Choosing between Self-Insurance and Traditional LTCI
While some individuals choose to buy a long term care insurance policy, some might get an advantage out of self-insurance.
Self-insurance refers to funding the expenses of long term care through assets and other financial resources that a person owns. One method of self-insurance is accumulating savings and later using this saved money for long term care expenses, including buying medications or paying caregiver service fees.
In fact, paying out-of-pocket is advisable for people whose assets, including the home, are worth over $2.5 million. Self-insuring can be effective in states with relatively low costs of skilled nursing care, assisted living, and home health care. Wealthy individuals who live in a certain area s with more affordable long term care can also consider this approach.
An obvious advantage with self-insurance is avoiding the expenditure for LTC premiums that might end up unused even though it is known that nearly 3 out of 4 of us will need care in our lifetime**. For those who have excellent physical and cognitive health for the remainder of their lives, self-insurance is a way to ensure that the money that would end up in unused premiums can now be spent on inheritance, tuition, bills, and even post-retirement leisure.
Preparation Gives You The Upper Hand
Despite the benefits of self-insurance, affluent individuals might lose significant amounts of cash and become unable to keep up with this method after a long time. Long term care costs will continue to increase in the years to come due to inflation.
A traditional LTCI policy offers inflation protection so a client can amass even more money to a pool of insurance benefits. Riders for long term care insurance, such as shared care, help policyholders manage their finances more effectively in various ways.
One of the most useful perks that an LTCI policy can give is preparedness. Saving more than enough money to pay for the costs of care takes time. You may suddenly experience an illness or injury that necessitates immediate long term care - yet you have not accumulated enough savings to cover it. Policyholders, on the other hand, receive coverage for the duration of their benefit period without having to spend out of pocket.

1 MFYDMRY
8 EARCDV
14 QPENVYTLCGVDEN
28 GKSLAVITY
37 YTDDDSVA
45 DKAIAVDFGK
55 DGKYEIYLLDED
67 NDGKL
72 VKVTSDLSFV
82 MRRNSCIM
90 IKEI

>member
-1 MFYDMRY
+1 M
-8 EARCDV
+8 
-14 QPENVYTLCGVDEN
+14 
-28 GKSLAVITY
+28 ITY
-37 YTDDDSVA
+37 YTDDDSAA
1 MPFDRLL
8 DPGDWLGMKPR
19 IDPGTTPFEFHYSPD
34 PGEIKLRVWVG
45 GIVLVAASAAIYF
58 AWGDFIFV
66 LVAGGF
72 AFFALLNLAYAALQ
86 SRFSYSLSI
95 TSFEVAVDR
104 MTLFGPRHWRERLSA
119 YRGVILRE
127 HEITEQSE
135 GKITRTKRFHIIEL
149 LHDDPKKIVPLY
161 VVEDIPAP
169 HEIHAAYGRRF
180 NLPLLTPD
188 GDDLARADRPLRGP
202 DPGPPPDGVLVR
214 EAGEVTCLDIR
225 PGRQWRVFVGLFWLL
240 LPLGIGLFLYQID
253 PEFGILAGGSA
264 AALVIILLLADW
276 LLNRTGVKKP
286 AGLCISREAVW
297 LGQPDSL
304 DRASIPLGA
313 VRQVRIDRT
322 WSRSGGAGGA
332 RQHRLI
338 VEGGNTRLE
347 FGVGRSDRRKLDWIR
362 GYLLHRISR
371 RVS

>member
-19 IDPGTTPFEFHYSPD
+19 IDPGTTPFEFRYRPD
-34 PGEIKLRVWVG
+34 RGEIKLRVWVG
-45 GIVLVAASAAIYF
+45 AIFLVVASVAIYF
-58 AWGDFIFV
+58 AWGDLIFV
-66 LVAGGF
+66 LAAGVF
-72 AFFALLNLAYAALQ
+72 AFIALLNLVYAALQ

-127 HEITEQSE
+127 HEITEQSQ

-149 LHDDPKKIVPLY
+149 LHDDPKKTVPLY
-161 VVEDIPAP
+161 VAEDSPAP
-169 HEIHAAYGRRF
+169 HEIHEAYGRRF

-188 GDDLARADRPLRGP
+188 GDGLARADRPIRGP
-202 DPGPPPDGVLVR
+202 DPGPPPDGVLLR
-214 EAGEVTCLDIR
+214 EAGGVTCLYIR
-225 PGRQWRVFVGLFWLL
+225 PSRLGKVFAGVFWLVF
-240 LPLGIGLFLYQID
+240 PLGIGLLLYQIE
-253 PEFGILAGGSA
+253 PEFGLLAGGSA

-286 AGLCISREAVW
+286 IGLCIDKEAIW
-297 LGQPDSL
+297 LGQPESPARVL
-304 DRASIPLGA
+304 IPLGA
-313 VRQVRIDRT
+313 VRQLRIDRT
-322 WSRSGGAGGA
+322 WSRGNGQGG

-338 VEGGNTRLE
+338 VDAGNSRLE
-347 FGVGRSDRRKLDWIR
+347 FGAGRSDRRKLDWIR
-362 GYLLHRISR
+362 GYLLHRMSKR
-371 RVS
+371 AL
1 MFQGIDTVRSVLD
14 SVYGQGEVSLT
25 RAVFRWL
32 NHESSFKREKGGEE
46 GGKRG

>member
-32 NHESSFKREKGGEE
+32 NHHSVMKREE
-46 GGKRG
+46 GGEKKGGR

A traditional long term care insurance policy is recommended for people who have insufficient assets for self-insurance but lack the eligibility for government-sponsored long term care programs.
Compromise Between These Two Options
Those who are still deciding whether to self-insure or buy an LTCI policy may want to consider a combination of these two options. This compromise involves paying for adequate - but not full - long term care coverage that costs less. After that, a person shifts to self-insurance. An example is buying a policy with three years of benefit period, and then paying out-of-pocket when that period is over.
Reversing this approach works for some people. They shoulder care expenses for a few years before relying on long term care insurance benefits.
Keep this advice in mind and choose the option that works best for your specific financial situation and your future long term care needs. Now is the time to get more information from an LTC Specialist. An LTC Specialist can find the perfect plan to fit your specific needs.
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